The beautiful thing about Stoic philosophy is the advice contained within it is just as applicable today as it was when it was first written all those many years ago. We can learn a great deal from interpreting the advice provided and using it to our advantage as we go throughout our own lives.


Let death and exile, and all other things which appear terrible, be daily before your eyes, but death chiefly; and you will never entertain any abject thought, nor too eagerly covet anything.

Epictetus. Enchiridion. XXI.


Let the truth of life be ever present in your mind. We have this life. We will one day leave this world. Things are often scary or horrendous to us because of our distance from them. When they do arrive, we do not know how to cope with them because we do not have the experience with them in order to cope. Keep your fears present. Listen to them. And through this, through the reminder of them, learn to be comfortable with them. It will strengthen you for the day they arrive.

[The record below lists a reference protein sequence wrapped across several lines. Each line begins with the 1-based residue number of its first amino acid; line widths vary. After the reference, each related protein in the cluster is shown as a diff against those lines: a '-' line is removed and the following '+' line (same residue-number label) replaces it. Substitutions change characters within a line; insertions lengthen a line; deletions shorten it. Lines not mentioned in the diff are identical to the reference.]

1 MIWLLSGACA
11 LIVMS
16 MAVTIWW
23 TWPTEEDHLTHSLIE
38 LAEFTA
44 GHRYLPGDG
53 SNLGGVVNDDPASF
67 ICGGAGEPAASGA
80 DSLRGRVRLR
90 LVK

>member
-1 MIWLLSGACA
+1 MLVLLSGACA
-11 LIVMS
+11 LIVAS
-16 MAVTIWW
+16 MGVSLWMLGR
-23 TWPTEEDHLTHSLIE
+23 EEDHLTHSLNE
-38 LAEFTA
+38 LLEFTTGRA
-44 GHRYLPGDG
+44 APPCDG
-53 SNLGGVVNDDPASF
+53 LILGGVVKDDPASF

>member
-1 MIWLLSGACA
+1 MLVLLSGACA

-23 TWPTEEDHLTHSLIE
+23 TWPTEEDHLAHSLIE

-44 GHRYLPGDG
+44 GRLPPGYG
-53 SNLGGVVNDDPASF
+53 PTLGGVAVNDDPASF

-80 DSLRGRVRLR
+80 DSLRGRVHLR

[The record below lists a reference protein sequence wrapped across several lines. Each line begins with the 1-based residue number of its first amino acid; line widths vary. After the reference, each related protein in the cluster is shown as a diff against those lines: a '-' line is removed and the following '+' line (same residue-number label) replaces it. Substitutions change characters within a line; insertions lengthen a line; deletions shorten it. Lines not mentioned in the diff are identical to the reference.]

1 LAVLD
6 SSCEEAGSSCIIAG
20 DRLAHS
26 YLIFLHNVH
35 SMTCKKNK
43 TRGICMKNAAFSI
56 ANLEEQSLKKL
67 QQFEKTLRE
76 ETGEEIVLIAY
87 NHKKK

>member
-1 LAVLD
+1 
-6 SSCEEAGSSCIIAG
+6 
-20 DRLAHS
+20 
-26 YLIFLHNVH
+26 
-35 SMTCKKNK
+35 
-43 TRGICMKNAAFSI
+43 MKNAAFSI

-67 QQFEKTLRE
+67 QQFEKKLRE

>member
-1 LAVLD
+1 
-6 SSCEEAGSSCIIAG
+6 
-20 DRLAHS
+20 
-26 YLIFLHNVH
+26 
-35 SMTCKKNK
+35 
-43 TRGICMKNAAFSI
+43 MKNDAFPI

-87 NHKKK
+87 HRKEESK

We’ve enlisted the help of Marcus Aurelius, Epictetus, and Seneca to assist us in providing even more additional guidance to help you live your most virtuous life. Want to see what wisdom they have to provide? Complete the form below and join our private monthly newsletter. Oh, and did we mention there’s also free goodies for signing up?

The Stoic Within

The art of living a virtuous life.

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